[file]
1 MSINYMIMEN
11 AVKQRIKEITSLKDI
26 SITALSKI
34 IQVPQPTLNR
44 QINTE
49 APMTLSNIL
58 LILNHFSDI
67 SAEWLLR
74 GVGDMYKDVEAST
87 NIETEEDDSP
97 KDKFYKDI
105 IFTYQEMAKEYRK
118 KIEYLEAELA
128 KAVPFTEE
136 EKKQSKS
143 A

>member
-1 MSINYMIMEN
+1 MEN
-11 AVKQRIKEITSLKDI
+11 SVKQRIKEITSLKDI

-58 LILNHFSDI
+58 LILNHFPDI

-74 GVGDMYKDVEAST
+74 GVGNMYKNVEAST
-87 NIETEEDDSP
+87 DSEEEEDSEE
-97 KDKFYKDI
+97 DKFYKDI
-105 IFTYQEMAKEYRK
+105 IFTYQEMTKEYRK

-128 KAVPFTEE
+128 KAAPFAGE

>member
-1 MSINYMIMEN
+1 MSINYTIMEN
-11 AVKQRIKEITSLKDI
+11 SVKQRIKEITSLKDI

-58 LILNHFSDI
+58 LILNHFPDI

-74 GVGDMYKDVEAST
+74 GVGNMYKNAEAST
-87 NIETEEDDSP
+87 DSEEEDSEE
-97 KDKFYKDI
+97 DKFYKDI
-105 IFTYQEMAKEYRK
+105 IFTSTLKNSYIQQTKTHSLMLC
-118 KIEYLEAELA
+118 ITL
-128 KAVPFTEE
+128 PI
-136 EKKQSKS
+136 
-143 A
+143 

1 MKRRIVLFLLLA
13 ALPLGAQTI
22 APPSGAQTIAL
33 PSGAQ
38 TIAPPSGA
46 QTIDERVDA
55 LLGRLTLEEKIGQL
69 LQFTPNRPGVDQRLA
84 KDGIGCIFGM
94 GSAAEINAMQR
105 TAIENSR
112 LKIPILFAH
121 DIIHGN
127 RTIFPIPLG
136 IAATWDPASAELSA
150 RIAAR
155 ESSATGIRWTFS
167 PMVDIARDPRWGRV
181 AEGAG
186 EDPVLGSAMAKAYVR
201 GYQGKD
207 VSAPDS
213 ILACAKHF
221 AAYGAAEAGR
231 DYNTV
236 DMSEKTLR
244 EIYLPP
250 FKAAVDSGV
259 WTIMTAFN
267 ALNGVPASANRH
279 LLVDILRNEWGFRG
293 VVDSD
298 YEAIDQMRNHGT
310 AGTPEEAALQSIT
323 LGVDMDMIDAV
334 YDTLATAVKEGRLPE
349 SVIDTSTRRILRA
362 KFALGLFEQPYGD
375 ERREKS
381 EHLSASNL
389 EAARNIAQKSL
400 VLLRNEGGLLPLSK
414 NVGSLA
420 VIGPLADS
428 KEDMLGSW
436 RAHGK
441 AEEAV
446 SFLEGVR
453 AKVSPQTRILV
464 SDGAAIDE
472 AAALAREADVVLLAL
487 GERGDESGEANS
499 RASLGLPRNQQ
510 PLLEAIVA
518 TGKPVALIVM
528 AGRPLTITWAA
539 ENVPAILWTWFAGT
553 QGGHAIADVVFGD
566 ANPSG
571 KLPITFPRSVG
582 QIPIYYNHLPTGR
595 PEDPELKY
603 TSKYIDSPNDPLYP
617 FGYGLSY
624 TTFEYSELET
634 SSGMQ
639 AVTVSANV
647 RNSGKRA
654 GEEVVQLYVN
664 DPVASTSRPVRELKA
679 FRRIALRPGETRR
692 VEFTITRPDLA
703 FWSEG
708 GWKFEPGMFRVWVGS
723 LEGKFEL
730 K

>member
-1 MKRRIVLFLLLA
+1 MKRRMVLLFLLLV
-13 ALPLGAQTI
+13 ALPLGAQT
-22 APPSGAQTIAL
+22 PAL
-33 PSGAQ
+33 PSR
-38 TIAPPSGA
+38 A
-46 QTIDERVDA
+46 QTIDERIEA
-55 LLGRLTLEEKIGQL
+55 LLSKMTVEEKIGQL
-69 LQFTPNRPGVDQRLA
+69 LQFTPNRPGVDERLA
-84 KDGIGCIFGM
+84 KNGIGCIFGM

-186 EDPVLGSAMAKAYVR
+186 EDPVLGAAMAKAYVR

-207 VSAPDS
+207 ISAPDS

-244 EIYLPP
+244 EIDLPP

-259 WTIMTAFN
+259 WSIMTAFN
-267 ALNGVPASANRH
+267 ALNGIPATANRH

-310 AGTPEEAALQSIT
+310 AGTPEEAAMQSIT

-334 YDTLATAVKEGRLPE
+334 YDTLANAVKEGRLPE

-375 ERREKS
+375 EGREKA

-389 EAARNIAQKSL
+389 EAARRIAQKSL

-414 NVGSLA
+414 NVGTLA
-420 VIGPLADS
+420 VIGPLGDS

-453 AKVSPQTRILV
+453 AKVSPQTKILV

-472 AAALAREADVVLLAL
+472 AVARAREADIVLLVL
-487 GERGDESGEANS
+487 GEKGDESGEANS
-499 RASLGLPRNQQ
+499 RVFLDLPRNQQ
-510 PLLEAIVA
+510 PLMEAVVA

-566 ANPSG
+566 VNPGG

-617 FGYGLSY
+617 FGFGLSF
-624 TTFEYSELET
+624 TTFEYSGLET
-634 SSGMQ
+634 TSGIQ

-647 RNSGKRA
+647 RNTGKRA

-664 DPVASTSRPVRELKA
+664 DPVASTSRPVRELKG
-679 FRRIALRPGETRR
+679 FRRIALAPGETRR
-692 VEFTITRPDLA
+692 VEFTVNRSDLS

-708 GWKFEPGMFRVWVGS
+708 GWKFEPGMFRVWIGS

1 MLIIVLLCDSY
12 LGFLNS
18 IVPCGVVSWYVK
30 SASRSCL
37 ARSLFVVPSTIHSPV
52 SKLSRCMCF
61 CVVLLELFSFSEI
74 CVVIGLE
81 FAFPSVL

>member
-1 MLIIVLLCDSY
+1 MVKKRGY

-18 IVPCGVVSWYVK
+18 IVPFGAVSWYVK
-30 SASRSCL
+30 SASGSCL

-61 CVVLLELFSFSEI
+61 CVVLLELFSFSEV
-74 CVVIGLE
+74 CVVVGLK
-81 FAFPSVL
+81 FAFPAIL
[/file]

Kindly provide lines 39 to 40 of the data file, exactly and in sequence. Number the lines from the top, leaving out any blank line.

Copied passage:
-58 LILNHFSDI
+58 LILNHFPDI